The upgrade of the network’s ancient locomotives engines and wagons can now proceed. As Wayne Butson of the rail and maritime transport union told RNZ today, the most modern locomotive in use on New Zealand tracks today is 30 years old. “So even the new ones are well beyond their use-by date,” Butson said. “So the fact that a train departs from its commencement station and arrives at its terminal is actually a cause for celebration.”
And where did the money for the $665 buyback come from? Quite possibly, from dividends paid by other state assets. In March, Cullen had signalled that the special dividend ( on top of $60.9 interim dividend ) from Meridian Energy would be used for capital purposes.
Dr Cullen said at the time that the Meridian money would be used for capital expenditure of some kind – such as “trains and boats and planes”. It wasn’t the first time, though back in 2006, roading had been the main beneficiary of similar Meridian dividend. The Government used the proceeds of an $800 million special dividend from the power generator to help pay for a big transport package in that year’s Budget.
In other words, energy sector profits are being used for the reclamation of state assets and for the building of transport infrastructure. A pretty ironic use of the energy reforms, and one Max Bradford could hardly have envisaged. Also, today’s rail buyback is yet another reminder that the impetus for modernisation in a small, easily captured market as New Zealand is rarely sparked by market forces. Telecom for instance, is only now – under the threat of genuine competition engineered by government action – embarking on a major capital investment programme, including the upgrade of its fixed network.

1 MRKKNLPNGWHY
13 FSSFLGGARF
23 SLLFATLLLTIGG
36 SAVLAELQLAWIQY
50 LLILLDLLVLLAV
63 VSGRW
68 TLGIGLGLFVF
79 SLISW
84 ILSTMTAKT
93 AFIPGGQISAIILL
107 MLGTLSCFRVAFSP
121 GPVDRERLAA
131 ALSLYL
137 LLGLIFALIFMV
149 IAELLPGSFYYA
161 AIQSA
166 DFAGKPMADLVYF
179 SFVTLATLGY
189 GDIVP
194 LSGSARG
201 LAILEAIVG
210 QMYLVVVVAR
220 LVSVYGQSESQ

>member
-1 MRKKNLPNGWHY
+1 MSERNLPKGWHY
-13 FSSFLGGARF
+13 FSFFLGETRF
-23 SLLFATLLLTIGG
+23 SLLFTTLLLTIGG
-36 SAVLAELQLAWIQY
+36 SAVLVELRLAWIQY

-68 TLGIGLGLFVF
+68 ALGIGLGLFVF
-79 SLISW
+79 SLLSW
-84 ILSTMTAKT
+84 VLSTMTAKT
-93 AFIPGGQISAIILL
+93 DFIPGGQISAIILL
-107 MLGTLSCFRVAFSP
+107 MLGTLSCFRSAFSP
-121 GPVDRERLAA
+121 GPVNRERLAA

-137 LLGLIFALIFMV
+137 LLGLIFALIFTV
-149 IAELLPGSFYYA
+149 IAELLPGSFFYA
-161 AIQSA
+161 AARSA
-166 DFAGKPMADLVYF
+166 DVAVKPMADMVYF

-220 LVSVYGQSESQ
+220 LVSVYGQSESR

Given the threats posed by climate change and peak oil, the rail buy-back is especially timely. To meet those challenges, New Zealand plainly has to integrate its domestic transport networks – road, rail and shipping – and strike a better balance between public transport and roading expenditure. That may entail a learning curve for Michael Cullen, first and foremost. Currently for every $1 being spent on public transport, $8 is being spent on roads. That ratio has to change, in rail’s favour. Supposedly, one rail line can move the same number of people/hour than 12 lanes of motorway, and can move volumes five times more energy efficiently than road.
One final, cautionary note : the rail decision needs to be read in conjunction with the Clark Government’s signal that soaring fuel prices may cause it to delay the transport sector’s involvement in the emissions trading scheme – perhaps until after the January 1st 2009 planned date. This seems a very short sighted, election driven calculation. Delay in tackling transport emissions will not soften the eventual cost burden of those emissions on ordinary consumers, or on the economy.
The Government’s message that regional fuel taxes will have to be phased in over a number of years is a similar piece of reality denial. Auckland Regional Council for instance, has already said it wants a 5 cents per lite on petrol, to help pay for the cost of electrification of Auckland’s rail network. Today, Cullen says he won’t agree to a full levy being imposed immediately.
The political risk of hiking the cost of petrol now – and before November – is pretty obvious, but any delay creates a policy vacuum about the Government’s new rail acquisition. Does Cullen really plan to buy back the rail network AND fund its electrification in Auckland all by himself? No, apparently not. “Without that tax in Auckland, we cannot fund the electrification,” Cullen said today. “And that will be a major setback.” So, what’s going to happen? Clearly, Cullen may have his train-set back – but there are a few mysteries still hanging over just how he intends to play with it.